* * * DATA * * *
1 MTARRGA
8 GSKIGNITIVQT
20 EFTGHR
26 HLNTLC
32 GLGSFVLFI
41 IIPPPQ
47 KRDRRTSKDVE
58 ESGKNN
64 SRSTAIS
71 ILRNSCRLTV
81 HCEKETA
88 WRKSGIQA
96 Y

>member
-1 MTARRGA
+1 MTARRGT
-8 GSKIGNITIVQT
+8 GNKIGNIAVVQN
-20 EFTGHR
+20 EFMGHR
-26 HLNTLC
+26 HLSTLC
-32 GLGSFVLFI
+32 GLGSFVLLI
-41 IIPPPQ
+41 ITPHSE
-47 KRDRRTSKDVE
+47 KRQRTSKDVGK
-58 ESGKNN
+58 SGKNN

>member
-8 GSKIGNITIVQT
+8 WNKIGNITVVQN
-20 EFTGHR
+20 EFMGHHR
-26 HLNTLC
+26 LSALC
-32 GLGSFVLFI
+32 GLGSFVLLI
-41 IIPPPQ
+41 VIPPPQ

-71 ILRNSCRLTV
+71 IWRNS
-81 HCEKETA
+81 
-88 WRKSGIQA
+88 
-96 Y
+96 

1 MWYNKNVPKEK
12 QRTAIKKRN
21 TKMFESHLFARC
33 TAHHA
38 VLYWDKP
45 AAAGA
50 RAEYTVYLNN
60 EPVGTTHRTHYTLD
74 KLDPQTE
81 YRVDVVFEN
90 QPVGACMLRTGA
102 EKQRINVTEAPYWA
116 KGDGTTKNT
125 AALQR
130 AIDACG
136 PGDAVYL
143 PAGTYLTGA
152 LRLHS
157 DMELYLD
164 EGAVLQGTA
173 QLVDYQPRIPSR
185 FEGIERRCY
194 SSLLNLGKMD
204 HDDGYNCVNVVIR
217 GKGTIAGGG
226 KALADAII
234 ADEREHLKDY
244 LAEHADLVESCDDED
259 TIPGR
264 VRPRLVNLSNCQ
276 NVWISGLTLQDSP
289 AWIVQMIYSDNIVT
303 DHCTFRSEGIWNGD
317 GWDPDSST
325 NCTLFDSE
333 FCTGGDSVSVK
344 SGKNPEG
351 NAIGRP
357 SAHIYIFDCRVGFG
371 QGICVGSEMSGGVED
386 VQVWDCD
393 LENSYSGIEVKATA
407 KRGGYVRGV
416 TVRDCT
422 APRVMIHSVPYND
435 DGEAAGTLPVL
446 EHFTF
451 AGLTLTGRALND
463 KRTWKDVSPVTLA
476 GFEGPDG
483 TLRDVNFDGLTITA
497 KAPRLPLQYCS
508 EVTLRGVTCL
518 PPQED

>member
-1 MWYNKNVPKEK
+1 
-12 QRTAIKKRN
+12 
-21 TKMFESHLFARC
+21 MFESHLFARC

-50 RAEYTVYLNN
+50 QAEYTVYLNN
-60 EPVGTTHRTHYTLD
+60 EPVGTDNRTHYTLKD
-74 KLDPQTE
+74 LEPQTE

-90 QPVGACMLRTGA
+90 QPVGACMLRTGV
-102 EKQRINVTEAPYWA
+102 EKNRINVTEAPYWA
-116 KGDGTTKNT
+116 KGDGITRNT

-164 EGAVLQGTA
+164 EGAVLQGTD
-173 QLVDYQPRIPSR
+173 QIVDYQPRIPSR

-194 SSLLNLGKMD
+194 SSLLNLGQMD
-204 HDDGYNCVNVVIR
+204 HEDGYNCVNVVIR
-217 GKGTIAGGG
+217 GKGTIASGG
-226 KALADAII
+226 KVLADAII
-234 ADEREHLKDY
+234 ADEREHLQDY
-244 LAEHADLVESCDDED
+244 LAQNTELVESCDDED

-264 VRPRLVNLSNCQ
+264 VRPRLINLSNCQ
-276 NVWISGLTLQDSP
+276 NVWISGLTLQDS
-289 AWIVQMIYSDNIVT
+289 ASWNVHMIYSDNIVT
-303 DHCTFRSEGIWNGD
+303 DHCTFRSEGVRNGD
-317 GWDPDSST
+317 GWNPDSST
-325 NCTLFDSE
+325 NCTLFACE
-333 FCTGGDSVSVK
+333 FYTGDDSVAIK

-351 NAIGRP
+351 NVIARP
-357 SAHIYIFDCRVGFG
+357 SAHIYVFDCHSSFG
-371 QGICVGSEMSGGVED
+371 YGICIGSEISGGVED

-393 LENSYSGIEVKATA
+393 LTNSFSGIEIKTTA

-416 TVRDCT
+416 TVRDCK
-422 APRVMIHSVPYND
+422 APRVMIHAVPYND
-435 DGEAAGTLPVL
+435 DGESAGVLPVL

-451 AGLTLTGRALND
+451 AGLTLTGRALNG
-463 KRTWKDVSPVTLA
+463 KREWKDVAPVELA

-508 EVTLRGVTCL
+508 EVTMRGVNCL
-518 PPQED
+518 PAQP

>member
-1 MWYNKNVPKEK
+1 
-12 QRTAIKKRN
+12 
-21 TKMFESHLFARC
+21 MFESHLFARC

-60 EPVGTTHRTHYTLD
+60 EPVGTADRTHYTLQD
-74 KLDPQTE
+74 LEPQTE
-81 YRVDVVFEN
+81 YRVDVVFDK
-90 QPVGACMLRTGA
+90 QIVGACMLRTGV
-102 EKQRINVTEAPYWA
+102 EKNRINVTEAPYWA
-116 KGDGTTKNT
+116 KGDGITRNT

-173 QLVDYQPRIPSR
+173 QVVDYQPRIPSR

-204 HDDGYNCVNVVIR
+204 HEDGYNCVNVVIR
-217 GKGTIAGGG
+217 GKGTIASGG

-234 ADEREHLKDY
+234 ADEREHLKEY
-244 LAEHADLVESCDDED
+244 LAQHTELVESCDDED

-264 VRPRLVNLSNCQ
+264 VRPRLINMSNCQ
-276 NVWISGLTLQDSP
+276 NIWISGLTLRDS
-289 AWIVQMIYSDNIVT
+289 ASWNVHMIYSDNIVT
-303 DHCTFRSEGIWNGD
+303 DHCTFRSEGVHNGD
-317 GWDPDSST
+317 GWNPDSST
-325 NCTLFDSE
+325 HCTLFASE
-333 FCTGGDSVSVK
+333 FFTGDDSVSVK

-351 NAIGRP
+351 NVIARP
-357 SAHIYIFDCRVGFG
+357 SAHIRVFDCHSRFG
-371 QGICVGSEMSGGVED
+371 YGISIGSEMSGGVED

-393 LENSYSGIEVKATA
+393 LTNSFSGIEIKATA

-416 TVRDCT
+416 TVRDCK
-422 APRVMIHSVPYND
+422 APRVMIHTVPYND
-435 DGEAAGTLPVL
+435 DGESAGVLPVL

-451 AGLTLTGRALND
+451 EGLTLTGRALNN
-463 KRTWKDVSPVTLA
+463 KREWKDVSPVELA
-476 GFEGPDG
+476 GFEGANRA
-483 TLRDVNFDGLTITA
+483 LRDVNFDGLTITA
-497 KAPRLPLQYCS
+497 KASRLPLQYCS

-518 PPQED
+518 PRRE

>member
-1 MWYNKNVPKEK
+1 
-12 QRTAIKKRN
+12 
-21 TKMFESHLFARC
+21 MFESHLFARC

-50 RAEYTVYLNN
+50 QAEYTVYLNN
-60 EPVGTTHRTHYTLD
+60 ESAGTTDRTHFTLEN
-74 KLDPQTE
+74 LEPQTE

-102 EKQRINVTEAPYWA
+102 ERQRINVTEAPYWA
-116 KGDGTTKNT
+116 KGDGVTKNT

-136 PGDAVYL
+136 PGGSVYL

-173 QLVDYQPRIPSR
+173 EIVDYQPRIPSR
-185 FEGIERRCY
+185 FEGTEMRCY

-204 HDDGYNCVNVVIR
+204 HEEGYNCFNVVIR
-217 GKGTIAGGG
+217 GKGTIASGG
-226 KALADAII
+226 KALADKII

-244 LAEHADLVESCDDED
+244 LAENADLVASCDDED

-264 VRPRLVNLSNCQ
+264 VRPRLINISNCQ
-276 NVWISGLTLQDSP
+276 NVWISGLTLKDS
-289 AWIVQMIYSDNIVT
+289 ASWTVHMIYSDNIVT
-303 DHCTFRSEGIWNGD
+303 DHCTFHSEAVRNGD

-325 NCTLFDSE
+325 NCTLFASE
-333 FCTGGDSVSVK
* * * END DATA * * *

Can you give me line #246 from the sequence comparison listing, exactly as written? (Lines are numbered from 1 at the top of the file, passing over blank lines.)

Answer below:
+1 